'Employees still not getting what they need'

Unemployment rates may be 'historically' low, but wage growth remains stagnant

'Employees still not getting what they need'

Australia’s minister for employment and workplace relations, Tony Burke, said that the country’s workers have yet to receive what’s due to them, a priority that the federal government strongly advised employers to consider.

“More Australians are in jobs and getting the work hours they want – but they’re still not getting the wage increases they need,” Burke said in a media release.

The minister referred to a new report from the Australian Bureau of Statistics (ABS) which showed that “the number of people employed is up – by 33,500 – and the number of underemployed is down.” The government clarified that the country’s unemployment rate “remains at an historically low level,” and the slight uptick is due to “a welcome increase” in the participation rate.

‘Close the loopholes’

Two states have registered their lowest unemployment rates since records began in 1978, with South Australia at 3.9% and Queensland at 3.2%. Burke has described the current data as “particularly encouraging.”

However, the minister added that “these economic circumstances should be resulting in stronger wages growth.”

“These results once again demonstrate why we need to update the workplace system and close the loopholes that are undermining wages growth,” Burke said.

Outcomes from the Jobs and Skills Summit 2022

Burke said that the recently concluded Jobs and Skills Summit was crucial in bringing employers, unions and other groups together to address critical issues.

“As the summit made clear, our nation needs to do a better job at reducing barriers to employment so that all Australians have the opportunity to participate to their full potential – in secure and safe work, with decent wages,” he said. “Our goal is to build a better, better-trained and more productive workforce, boost incomes and living standards, and create more opportunities for more Australians.”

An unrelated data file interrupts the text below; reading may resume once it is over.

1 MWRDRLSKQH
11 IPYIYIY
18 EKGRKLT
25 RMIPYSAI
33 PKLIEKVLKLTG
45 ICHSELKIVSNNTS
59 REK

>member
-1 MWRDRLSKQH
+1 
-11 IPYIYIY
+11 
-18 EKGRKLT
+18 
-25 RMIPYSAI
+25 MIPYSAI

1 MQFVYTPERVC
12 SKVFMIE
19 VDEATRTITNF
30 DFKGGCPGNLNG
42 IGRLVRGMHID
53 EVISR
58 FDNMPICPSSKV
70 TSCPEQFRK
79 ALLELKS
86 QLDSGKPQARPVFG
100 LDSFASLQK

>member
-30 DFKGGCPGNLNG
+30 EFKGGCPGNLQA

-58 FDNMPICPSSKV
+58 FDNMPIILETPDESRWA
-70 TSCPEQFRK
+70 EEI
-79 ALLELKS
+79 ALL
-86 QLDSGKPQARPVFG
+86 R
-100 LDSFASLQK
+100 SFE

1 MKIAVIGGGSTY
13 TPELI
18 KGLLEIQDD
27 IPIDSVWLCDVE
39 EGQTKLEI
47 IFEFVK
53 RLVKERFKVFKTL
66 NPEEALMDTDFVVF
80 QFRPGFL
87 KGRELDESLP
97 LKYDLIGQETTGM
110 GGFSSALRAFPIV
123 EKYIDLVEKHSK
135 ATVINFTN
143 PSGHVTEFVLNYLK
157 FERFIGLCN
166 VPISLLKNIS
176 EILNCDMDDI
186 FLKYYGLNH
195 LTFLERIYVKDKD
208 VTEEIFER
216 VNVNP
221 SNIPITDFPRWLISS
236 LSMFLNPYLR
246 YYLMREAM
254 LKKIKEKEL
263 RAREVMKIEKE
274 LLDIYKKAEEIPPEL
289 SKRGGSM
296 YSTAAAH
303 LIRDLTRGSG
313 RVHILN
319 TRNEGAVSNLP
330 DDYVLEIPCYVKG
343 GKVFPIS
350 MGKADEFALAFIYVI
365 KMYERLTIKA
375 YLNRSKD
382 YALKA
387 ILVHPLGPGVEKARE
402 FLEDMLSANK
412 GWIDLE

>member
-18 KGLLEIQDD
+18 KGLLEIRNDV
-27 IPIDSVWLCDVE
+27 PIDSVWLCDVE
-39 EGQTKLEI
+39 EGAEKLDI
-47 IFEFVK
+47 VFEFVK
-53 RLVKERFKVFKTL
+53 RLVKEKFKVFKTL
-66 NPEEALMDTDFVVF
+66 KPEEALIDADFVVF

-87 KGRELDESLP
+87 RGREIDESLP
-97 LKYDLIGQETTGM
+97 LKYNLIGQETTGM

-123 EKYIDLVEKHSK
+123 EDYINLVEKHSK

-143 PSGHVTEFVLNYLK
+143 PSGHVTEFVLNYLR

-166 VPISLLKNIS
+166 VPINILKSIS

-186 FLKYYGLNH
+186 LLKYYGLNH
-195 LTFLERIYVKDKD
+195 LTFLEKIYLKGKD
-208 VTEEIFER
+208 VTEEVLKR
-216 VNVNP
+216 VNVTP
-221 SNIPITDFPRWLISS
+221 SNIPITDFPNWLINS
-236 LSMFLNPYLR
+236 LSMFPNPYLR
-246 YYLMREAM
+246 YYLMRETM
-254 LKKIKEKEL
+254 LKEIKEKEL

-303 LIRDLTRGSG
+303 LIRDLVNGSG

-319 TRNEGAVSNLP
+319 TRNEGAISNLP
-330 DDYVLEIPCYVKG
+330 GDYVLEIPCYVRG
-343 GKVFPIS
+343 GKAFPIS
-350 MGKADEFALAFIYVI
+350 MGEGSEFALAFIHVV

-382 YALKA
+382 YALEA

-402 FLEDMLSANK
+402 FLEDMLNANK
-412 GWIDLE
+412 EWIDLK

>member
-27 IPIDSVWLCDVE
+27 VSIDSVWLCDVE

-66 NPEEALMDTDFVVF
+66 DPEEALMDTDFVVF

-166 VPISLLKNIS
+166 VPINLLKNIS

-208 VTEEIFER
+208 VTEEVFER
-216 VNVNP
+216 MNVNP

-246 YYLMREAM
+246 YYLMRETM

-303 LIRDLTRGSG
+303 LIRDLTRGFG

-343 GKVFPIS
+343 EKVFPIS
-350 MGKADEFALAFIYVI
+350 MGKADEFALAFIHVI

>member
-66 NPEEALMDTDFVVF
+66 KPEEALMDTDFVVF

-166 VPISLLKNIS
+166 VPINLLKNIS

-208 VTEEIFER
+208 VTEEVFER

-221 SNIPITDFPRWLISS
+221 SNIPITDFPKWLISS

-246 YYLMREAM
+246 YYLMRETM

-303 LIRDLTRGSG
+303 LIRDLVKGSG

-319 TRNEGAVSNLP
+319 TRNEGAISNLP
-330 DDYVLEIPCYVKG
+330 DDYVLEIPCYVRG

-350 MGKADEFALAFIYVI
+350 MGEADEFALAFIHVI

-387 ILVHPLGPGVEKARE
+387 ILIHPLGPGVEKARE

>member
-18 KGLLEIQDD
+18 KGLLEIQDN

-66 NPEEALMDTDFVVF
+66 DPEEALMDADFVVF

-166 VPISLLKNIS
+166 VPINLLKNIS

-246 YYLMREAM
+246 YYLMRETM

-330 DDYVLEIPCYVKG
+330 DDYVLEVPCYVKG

The new ABS report

Burke highlighted ABS’ recently released data with the following key points:

  • The seasonally adjusted unemployment rate increased to 3.5% in August.
  • However, the level of seasonally adjusted employment increased by 33,500 in August.
  • The participation rate increased by 0.2 percentage points over the month, to 66.6%. That’s close to the record high of 66.8% in June 2022.
  • This increase equated to a 47,500 rise in the labour force over the month, to 14,079,800 in August.
  • The underemployment rate decreased by 0.1 percentage points over the month, to 5.9%.
  • This is well below the 8.8% recorded in March 2020 (when Australia recorded its 100th case of COVID-19).
  • The employment-to-population ratio increased over the month by 0.1 percentage points, to 64.3%, close to the record high of 64.4% in June.
  • The youth unemployment rate rose by 1.4 percentage points over the month, to 8.4% in August. However, it remains well below the 11.6% recorded in March 2020.
  • The youth participation rate fell by 0.2 percentage points over the month, to 71.5% in August, but remains well above the 68.3% recorded in March 2020.

“Results underscore the resilience and strength of demand in the Australian labour market,” Burke said. “Expectations for low unemployment remain solid. But with a labour market this tight we should be seeing stronger wage growth – and our government is committed to delivering it.”

HRD previously reported on how “the spiralling cost of living” is “pushing employers to increase their salary budgets by an average of 20% to account for inflation,” according to Robert Half’s 2022 Salary Guide.

“Nearly all of the 300 Australian hiring managers surveyed said they were prepared to raise awards to a portion of their workforce,” the report said.

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